Butler-Freeport ‘the little trail that could’ celebrates its 30th anniversary on Saturday

In October 1992, Franco Harris, WPXI news anchor Della Crews and Belgian horses were on hand for the dedication of the Butler-Freeport Community Trail.

Then some disgruntled landowners filed lawsuits, which took about a decade to settle.

“Among other managers, our trail is known as the ‘little trail that might,'” said Chris Ziegler, president of the Butler-Freeport Community Trail Council. The 30th anniversary of the 21-mile trail from Freeport to Butler will be more moderate on Saturday. There will be historical photos and exhibits at the Cooper Station caboose along the trail in Winfield. A Galaxy Donuts food truck will be available for visitors along with t-shirts, hats and more. Halloween decorations and candies will add to the festive occasion.

Buffalo Township Supervisor Albert “Ouch” Roenigk, 80, who owns the trail, remembers the grand opening of the Buffalo Township Fire Hall. “Franco made sure the kids were wearing helmets and walked them to Cabot.”

In an October 19, 1992 Sports Illustrated article, Harris’ presence at the trail opening was noted. The story focused on Harris promoting the use of abandoned railroad property for trails that young people could use for exercise. A Buffalo Township supervisor since 1979, Roenigk said he got the idea for a trail when he learned in 1988 that the Western Pennsylvania Railroad had stopped using the rail corridor.

“Buffalo Township was the only township that was interested in the railroad,” he said. “Our lawyer thought it would be good to have a small railway, but it would have been expensive.”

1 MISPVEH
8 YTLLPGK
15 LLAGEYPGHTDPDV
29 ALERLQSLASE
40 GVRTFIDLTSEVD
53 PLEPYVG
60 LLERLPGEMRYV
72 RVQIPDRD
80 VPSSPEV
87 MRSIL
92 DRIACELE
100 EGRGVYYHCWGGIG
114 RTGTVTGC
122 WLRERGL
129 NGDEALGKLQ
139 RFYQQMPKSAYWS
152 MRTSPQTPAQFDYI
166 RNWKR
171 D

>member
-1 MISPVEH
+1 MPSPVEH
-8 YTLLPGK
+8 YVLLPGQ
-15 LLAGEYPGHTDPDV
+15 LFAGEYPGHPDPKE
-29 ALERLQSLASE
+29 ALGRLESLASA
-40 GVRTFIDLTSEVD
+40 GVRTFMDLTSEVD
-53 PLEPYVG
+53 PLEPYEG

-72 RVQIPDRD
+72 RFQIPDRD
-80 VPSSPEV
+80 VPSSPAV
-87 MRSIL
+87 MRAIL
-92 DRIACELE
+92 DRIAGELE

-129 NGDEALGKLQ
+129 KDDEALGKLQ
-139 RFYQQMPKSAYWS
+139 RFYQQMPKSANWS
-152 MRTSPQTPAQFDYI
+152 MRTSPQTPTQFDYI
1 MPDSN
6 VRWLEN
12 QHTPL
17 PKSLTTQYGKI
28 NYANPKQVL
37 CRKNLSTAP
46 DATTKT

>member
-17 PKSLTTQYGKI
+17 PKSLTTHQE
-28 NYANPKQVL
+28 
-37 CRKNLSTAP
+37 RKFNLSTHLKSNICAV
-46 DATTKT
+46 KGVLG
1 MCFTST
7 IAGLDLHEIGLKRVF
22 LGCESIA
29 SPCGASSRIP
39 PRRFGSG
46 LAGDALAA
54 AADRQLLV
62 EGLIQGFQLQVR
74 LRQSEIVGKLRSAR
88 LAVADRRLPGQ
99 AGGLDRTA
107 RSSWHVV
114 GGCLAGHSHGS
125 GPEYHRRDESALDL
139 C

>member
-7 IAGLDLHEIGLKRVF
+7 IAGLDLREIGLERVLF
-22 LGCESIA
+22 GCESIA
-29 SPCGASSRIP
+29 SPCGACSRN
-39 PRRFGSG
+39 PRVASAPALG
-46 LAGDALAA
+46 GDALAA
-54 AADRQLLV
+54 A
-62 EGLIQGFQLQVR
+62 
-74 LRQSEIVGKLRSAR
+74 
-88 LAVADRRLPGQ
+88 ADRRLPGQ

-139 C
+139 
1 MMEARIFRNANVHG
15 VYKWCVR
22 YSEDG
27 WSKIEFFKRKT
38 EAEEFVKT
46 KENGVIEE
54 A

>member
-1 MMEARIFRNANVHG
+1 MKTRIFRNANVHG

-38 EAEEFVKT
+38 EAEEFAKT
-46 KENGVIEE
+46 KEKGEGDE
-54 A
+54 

Ron Bennett, the first president of the Butler-Freeport Community Trail Council, asked supervisors what they could do to help, Roenigk said, adding that the trail council has since helped.

The township purchased the rail corridor for $90,000. He got that money back and more when they sold the ballast used for the tracks, Roenigk said.

But there was opposition from some landowners who wanted to absorb ownership of the railway line near their land as their own. Others didn’t want strangers near their property.

Some residents have filed lawsuits and some have even illegally erected barriers to prevent people from using sections of the trail.

“Some of the other townships involved backed down when we were sued,” Roenigk said.

The township has been in court for about 10 years; at one point, Buffalo Township supervisors were sued for about $1.6 million, Roenigk said. “Every time I ran for re-election, that was the topic.”

The municipality won the lawsuits.

Today, when Roenigk looks back on his 40 years as a supervisor, the track is one of his three favorite accomplishments.

“The township doesn’t have a traditional large park, but it does have a 20-mile ‘linear’ one,” he said.

The track’s success lies in the number of volunteers, which were about 180, for its sold-out half marathon recently, Ziegler said.

Ziegler, only the trails board’s second president, became involved after the lawsuits were settled.

“When it was over, it was over,” she said. “New people continued to get involved. The animosity did not follow the people.

Popularity skyrocketed during the covid-19 pandemic when the number of park users increased at Pittsburgh-area parks and more people headed to new destinations, Ziegler said.

For two weeks in 2020, the trail board recorded over 4,500 visitors. Although Ziegler doesn’t have exact numbers on trail usage, thousands of visitors make their way there every month.

“If it wasn’t for the community, it wouldn’t be a trail,” Ziegler said. “The community is very involved and the trail is maintained entirely by volunteers. They have skin in the game and treat it like their backyard.

A revival of the historic Butler-Freeport Trail Geocache is also scheduled from noon to 4 p.m. Saturday. And there will be a demonstration of electric bikes.

Mary Ann Thomas is editor of Tribune-Review. You can contact Mary by email at [email protected] or via Twitter .

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